With that brief background, we will now take questions.

Questions and Answers:

Operator

(Operator Instructions) And your first question comes from Christopher Campbell with KBW.

Christopher Campbell -- KBW -- Analyst

Hi, good morning, gentlemen.

Gabriel Tirador -- President and Chief Executive Officer

Good morning.

Christopher Campbell -- KBW -- Analyst

My first question is on the core loss ratio. That was up about 170 bps year-over-year, so is there anything one-time in that number like elevated non-cat weather and property or any like prior accident year auto true ups from the first three quarters?

Gabriel Tirador -- President and Chief Executive Officer

No. I mean, I think we always mentioned that the fourth quarter from a seasonal standpoint is usually higher. We mentioned that in the last conference call that we expect the fourth quarter to be higher. We also had, as you -- as I noted earlier in my prepared remarks, we had some adverse development in the quarter. And as a result of that adverse development, we increased the picks to -- for the more recent accident year.

Christopher Campbell -- KBW -- Analyst

Okay, got it. So the core loss ratio, so the 75.9% also includes kind of higher picks for 2018 as well?

Gabriel Tirador -- President and Chief Executive Officer

Yes.

Christopher Campbell -- KBW -- Analyst

Okay, got it. And with that stuff you were just seeing in 1Q or does the prior period development. I guess, what accident years is the prior period development coming from?

Theodore R. Stalick -- Senior Vice President and Chief Financial Officer

Hi, Chris, this is Ted. The vast majority is from '16 and '15.

Christopher Campbell -- KBW -- Analyst

Okay, got it. And was there any like 1Q '18 or 3Q '18 on that as well?

Theodore R. Stalick -- Senior Vice President and Chief Financial Officer

We really just look at our development on an accident year basis. The estimate for individual quarters within a year, have some relative volatility to them, so we think those quarters development is less meaningful than that of the annual period. So we just prefer to look at it annually rather than quarterly.

Christopher Campbell -- KBW -- Analyst

Got it. And I noticed in some of the 1Qs like the past few years like reserve development has kind of spiked in some of the first quarters. Is there anything special you're doing then in terms of review that just maybe taken a deeper dive there that we could maybe expect some adverse development in 1Q as well?

Theodore R. Stalick -- Senior Vice President and Chief Financial Officer

I don't think so. We essentially use the same process every quarter. We don't weighted one way or another by quarter. What happened in '18 in Q1 is we did see some development trends spike up and we reacted to that fairly meaningfully in the first quarter and that's why we probably thought additional development earlier this year and than in the middle of the year.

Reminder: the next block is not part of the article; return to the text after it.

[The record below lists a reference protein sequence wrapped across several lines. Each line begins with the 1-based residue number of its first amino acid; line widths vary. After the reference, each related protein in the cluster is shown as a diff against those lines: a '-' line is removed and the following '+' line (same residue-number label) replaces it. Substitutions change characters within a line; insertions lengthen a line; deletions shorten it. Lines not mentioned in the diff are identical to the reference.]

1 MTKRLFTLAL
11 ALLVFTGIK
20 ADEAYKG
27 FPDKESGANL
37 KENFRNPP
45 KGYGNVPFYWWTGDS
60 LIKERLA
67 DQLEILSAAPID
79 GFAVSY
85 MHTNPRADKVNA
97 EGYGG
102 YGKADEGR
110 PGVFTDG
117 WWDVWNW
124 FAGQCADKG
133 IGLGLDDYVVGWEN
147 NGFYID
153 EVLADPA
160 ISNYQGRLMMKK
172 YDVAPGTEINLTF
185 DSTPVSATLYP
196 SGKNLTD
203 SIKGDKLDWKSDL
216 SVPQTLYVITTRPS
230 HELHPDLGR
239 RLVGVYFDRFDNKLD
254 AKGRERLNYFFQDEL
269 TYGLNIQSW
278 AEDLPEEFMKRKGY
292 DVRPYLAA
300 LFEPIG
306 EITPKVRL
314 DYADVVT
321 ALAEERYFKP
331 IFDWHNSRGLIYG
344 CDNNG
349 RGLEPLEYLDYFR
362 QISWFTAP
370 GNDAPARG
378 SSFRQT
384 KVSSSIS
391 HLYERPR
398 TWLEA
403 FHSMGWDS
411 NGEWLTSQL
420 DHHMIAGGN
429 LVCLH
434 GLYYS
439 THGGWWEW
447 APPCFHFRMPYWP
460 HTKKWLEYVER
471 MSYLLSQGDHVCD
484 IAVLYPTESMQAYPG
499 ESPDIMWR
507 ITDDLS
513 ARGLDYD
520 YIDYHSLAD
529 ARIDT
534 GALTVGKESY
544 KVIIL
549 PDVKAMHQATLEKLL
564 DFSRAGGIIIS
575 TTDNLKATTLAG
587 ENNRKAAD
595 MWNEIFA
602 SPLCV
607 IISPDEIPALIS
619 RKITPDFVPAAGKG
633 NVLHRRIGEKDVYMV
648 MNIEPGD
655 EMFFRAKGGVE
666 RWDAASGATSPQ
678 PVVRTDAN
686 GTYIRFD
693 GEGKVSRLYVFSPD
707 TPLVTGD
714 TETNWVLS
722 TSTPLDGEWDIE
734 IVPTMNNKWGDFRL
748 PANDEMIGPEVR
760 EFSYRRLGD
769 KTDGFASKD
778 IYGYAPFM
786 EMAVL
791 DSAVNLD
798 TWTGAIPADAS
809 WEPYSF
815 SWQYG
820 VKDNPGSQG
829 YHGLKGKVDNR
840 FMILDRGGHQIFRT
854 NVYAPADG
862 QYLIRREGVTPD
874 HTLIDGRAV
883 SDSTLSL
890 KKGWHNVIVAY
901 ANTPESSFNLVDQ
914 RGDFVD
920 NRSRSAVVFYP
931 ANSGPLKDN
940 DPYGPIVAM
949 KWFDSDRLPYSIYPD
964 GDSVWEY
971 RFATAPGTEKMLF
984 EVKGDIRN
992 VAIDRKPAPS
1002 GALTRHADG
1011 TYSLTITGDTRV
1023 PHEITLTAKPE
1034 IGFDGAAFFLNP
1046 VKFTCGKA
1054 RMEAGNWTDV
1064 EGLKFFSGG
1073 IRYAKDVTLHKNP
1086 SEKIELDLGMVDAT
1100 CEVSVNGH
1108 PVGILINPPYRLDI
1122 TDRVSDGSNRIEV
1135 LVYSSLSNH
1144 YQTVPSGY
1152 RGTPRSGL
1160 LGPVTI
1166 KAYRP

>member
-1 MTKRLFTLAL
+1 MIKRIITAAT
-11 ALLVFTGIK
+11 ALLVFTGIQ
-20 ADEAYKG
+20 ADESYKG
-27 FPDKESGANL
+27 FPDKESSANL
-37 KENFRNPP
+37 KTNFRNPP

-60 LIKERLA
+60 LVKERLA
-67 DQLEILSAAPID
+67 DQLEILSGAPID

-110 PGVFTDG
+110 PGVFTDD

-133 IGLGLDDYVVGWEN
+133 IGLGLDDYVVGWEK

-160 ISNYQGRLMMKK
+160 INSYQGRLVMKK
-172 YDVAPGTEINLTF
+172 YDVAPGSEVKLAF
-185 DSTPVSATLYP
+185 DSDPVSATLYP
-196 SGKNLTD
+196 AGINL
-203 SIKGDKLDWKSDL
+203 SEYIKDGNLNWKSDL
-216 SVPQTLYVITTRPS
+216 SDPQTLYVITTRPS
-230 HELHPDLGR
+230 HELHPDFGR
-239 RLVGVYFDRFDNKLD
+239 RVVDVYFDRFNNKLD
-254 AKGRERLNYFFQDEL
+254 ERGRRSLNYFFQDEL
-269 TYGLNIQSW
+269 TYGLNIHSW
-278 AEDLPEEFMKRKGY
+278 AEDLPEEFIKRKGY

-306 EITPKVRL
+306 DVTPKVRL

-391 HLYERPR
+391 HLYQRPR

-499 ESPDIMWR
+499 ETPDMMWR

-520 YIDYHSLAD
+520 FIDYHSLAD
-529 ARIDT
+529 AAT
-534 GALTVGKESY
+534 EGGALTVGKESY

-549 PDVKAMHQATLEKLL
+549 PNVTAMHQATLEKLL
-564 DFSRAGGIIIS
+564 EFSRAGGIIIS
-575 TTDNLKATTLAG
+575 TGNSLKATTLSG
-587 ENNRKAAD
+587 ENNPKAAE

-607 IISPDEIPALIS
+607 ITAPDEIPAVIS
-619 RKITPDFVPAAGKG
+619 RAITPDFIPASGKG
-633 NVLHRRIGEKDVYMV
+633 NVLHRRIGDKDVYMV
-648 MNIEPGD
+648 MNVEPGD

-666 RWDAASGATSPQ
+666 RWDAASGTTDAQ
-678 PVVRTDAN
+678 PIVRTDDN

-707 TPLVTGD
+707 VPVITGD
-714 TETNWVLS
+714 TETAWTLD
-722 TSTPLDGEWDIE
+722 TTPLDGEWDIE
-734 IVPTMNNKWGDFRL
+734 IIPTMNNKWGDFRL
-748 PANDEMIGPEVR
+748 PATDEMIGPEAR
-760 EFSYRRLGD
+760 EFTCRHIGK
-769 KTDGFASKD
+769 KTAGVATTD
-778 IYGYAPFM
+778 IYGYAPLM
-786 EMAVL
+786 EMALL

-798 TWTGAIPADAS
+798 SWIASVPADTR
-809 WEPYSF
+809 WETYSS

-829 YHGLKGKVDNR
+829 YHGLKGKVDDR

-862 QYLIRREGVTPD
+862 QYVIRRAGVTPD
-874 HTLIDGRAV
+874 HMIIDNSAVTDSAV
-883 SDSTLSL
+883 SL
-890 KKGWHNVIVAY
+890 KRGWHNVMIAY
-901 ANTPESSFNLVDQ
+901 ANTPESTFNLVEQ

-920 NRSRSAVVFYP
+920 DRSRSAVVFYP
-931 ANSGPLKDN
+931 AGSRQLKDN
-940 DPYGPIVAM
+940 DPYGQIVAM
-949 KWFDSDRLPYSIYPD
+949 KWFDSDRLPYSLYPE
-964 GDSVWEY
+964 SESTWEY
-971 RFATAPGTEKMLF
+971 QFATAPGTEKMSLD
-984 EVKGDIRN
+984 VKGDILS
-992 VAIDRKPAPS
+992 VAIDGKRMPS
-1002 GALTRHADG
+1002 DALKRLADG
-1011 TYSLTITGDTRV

Christopher Campbell -- KBW -- Analyst

Got it. (multiple speakers) mostly just California, are you seeing that in your other states as well?

Theodore R. Stalick -- Senior Vice President and Chief Financial Officer

California.

Christopher Campbell -- KBW -- Analyst

Got it.

Gabriel Tirador -- President and Chief Executive Officer

The historical trends have definitely increased. Our development factors are higher now than historical trends. And we think that there has been a change in the environment over the last several years here in California. There has been increased medical procedures, aggressive attorneys, we've had more policy limit demands than before. And they tend to impact the older accident years, because they're the bigger claims. And as a result of that, we've been taking a look at and saying, look, we got to increase the development factors for the more recent accident years. So it's had an impact on the more recent years as a result of that. So we hope it stabilizing. We hope we're getting closer to stabilization. We've introduced various procedures here in the claims department as well to try to mitigate the impact of this new environment, and we're hoping that in 2019 we will have a more stable environment.

Christopher Campbell -- KBW -- Analyst

Got it. Very helpful. And then just kind of a question on, obviously, with the -- you guys had a big gross losses on the wildfires. How does that impact your reinsurance renewals? And I guess just what happened with your rate online, you're purchasing all of that kind of stuff?

Theodore R. Stalick -- Senior Vice President and Chief Financial Officer